Type of Services
There is an enormous variety of types of ECEC provision, both within and across countries. Provisions range from family care, day care, centre-based arrangements, pre-primary provision and arrangements for after-school care. There is, equally, a great many variations of these arrangements, especially in terms of hours per day, days per month or over the year and in terms of quality and the pedagogy used. Countries differ in how much they rely on different modes of delivery, including the variety of suppliers both public and private.
Some of these patterns are discussed below when the question of access is taken up. However, one point ought to be made here, regarding out-of-school provision. Most school-based ECEC systems do not cover full working day, and this represents a major deficiency, particularly for the for the 30% or so of parents who, data show, work non-standard hours. Another aspect of this relates to the period of summer vacations: only Denmark and Sweden, among the countries surveyed in Starting Strong II, provide enough places during the summer holidays.
Quality of Services
The quality of ECEC provision is absolutely critical: evidence shows that poor quality ECEC can do more damage to children than an absence of provision. But there is considerable philosophical disagreement on what is ultimately meant by quality, though there is agreement on some common measures for assessing quality of provision.
As can be seen from Figure 1, the notions of quality differ across countries according to the views they hold of the child. To understand the quality issue, it is important to inquire into the underlying view of the child held by different societies and stakeholders within them. As one example, some countries emphasise childhood as important “here and now”. Some others emphasise the child as “a future citizen”. In the first case, the image of children is as rich, strong and powerful. This view calls attention to their developmental concerns. Countries (Denmark, Finland, Norway and Sweden) with the tradition of integrated care and education emphasise child’s development and well being. In this view, quality is equal to holistic development of the child. An implication of this approach for ECEC pedagogy would be to co-construct programme aims and objectives for the child at the local level by engaging a range of stakeholders in the process.
The second case may be characterised as viewing children as a “tabula rasa” or as an “empty vessel” to be prepared, for example, for tomorrow’s school. This view would emphasise skills children should master before entry into primary school (Belgium, Italy, UK and the US). This approach puts more emphasis on output based measures of quality and leads to evaluation-based models (Australia, Belgium, Italy, the Netherlands, Portugal, UK and the US), as a basis for pre-school curriculum and as a guide to teacher preparation.
Useful Approaches to Quality
The data gathered by Starting Strong II reveals a great variation in quality across and within countries, which can be said to match the growing diversity of children. Quality is generally lower for the welfare and care services, for children under age 3, and for the children from poor families. The staff in the care sector has generally lower status and qualifications and training, especially in family day care. There is high turnover of staff in the ECEC sector in general but is much higher for the care staff. The pedagogical setting is poorer for children under 3 and for children from poor families, especially for family-based care-givers. Majority of children under-3 are looked after by unregistered child minders and providers.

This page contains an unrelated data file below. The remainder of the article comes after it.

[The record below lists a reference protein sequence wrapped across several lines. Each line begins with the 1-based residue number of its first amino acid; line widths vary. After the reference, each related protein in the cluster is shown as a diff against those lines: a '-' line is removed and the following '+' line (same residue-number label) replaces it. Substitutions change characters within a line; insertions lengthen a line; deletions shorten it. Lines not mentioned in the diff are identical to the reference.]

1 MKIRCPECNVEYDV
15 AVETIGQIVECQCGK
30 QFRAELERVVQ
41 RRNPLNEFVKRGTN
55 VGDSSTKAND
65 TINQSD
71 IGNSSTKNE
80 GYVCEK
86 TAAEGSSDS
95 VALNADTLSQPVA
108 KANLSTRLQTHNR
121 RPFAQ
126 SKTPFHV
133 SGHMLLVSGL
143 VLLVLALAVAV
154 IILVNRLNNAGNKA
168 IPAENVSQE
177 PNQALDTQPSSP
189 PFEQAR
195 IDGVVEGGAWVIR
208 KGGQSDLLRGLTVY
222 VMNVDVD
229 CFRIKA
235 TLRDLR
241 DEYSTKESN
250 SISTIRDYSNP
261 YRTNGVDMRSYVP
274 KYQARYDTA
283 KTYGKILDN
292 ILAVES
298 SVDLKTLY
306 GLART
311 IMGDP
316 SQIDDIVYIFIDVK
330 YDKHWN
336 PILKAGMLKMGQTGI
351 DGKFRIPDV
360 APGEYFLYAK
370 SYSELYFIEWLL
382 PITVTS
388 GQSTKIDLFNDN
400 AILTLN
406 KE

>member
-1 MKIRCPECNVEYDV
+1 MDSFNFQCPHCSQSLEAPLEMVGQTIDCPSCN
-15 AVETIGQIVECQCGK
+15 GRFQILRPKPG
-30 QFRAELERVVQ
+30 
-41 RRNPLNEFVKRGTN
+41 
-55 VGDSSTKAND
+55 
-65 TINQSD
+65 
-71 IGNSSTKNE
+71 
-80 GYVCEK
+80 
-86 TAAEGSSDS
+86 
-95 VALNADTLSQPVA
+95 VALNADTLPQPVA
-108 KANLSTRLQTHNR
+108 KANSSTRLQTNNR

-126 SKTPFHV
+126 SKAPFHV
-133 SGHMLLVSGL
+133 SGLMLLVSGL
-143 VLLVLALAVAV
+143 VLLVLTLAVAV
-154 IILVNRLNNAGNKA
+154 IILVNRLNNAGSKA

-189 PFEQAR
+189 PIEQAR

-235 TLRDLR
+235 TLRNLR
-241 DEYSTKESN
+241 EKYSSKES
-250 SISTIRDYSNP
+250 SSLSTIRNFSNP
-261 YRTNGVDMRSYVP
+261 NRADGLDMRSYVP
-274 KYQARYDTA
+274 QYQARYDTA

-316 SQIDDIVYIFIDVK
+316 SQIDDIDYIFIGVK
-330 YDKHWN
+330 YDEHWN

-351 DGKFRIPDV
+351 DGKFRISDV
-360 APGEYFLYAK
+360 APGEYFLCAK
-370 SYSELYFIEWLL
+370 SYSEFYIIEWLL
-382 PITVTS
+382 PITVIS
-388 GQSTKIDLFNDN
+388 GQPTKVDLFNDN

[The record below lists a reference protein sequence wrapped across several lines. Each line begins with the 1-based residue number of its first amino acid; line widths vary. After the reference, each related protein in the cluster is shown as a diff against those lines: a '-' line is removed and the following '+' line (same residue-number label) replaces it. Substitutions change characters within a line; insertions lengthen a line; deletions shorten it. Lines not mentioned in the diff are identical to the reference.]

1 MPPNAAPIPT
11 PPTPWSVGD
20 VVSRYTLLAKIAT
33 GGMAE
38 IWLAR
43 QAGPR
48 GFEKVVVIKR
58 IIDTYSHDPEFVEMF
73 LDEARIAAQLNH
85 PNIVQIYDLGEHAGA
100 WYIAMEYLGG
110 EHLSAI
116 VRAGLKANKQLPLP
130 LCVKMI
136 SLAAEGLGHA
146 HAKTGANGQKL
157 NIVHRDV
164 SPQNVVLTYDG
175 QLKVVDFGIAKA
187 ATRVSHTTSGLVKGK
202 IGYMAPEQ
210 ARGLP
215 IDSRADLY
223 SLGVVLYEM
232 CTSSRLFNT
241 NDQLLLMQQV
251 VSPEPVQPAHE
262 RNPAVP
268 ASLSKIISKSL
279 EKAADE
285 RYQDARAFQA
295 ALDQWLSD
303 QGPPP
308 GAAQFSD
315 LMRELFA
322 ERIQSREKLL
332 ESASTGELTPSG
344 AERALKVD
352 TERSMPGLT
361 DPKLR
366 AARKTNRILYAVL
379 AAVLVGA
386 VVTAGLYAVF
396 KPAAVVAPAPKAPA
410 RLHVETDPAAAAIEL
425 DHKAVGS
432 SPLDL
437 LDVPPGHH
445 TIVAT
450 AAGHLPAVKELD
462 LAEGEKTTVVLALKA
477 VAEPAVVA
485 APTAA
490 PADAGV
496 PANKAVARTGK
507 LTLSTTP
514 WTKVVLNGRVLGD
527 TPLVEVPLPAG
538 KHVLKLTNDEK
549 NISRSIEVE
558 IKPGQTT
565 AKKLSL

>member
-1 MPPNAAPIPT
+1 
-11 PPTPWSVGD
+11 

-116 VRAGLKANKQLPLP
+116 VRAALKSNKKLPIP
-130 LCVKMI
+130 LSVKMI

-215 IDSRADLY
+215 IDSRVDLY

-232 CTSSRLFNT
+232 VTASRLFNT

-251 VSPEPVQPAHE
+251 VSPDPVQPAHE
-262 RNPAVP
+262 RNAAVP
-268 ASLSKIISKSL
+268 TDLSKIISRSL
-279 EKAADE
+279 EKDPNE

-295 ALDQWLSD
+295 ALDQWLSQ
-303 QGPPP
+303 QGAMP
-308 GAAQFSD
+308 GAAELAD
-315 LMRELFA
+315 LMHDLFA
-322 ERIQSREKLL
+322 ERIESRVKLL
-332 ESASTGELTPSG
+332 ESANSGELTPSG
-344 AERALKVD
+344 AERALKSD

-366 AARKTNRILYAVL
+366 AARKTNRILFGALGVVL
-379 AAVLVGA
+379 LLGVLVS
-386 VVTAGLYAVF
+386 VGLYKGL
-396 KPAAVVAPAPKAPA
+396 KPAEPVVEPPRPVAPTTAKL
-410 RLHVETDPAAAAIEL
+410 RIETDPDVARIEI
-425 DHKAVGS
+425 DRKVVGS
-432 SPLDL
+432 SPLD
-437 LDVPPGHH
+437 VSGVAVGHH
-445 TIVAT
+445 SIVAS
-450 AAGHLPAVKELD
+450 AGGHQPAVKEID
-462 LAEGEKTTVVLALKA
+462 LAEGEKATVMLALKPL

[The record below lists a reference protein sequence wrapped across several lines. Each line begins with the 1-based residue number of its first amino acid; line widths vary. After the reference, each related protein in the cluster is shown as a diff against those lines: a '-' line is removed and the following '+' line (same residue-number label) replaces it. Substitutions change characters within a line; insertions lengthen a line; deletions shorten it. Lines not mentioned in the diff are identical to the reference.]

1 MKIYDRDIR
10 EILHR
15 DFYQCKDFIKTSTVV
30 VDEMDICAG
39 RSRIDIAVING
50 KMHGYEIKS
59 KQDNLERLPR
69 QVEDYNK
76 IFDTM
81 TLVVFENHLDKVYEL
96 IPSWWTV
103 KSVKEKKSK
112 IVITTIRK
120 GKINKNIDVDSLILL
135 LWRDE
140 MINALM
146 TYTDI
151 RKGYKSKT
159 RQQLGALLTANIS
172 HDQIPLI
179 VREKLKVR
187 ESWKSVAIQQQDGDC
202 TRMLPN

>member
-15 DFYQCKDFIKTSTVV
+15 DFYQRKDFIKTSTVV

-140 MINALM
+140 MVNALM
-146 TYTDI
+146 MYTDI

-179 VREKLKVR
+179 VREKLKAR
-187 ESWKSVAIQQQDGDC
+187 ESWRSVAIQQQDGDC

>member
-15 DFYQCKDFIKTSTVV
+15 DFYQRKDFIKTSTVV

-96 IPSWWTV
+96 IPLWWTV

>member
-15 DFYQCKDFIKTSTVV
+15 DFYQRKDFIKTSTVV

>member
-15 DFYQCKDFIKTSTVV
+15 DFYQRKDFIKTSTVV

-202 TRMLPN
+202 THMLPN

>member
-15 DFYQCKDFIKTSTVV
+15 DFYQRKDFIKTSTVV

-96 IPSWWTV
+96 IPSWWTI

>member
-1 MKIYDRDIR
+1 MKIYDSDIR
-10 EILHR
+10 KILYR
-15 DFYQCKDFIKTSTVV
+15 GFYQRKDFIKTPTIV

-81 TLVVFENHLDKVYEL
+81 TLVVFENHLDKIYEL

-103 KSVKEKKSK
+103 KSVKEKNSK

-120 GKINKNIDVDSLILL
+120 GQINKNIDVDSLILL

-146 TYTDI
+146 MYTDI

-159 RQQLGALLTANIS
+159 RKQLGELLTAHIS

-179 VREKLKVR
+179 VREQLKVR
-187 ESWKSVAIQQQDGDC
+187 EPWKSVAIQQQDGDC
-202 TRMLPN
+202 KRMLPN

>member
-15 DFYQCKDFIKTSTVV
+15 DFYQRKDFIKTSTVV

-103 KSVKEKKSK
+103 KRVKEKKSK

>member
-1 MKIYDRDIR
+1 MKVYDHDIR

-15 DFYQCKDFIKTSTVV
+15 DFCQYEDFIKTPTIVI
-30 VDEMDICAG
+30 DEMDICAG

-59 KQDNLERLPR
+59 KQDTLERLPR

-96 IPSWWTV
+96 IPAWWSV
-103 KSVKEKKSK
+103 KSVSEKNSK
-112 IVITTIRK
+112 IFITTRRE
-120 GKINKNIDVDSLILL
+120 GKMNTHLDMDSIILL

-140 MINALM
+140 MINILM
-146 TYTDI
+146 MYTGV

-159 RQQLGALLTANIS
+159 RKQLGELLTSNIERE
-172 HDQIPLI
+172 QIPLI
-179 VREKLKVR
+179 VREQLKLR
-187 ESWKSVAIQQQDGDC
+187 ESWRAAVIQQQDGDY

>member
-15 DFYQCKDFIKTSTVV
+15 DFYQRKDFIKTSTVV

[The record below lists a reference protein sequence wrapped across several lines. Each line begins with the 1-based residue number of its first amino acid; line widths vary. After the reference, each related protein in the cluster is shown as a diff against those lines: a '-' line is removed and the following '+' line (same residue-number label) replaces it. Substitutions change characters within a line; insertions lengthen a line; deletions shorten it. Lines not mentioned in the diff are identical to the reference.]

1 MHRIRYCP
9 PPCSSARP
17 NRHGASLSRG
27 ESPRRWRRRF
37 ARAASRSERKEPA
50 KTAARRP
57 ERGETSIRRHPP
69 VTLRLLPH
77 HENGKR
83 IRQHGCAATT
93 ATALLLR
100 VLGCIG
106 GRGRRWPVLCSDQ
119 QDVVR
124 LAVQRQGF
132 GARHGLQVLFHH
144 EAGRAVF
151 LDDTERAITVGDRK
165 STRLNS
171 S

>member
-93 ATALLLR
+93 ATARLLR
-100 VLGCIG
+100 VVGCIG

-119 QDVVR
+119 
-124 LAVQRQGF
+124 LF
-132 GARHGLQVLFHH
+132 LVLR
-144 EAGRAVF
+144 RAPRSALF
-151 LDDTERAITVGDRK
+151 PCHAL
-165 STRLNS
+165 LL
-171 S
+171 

Much can be done to improve the current situation. Steps can be taken along some commonly agreed measures of quality that relate, for example, to staff/child ratios, group size, dimensions and features of facilities and conditions, and staff qualification and training.
A first crucial step is to discourage unlicensed provision and to improve staff qualifications and training. It is essential to raise the status of the staff. Much advantage can be gained by having a unified profession that deals with children in both care and education settings and different age groups. There are several common training gaps that need to be filled. ECEC staff needs more training in working with parents; with infants and toddlers; in bilingual and multilingual settings; for children with special education. Secondly, broad consultation is essential to develop national ideas about what constitutes quality and to translate them into national goals with national quality guidelines. These national guidelines need to be broad and flexible to allow individual setting to respond to the developmental needs and learning capacities of children. The flexibility is essential to allow ownership by staff; inspection and advisory bodies for structured self-evaluation programmes. Thirdly, research on learning processes needs to be expanded and research findings need to be widely disseminated including at the local level. Staff and parents should have expanded responsibility for pedagogy for individual centres. Fourthly, thee link between national quality goals need to be clearly articulated in terms of national pedagogical frameworks that identifies core elements. The core needs to focus on the holistic development of children across the age groups. The framework should provide largest freedom possible for the centres, teachers and children within the direction of overall common goals, values and norms.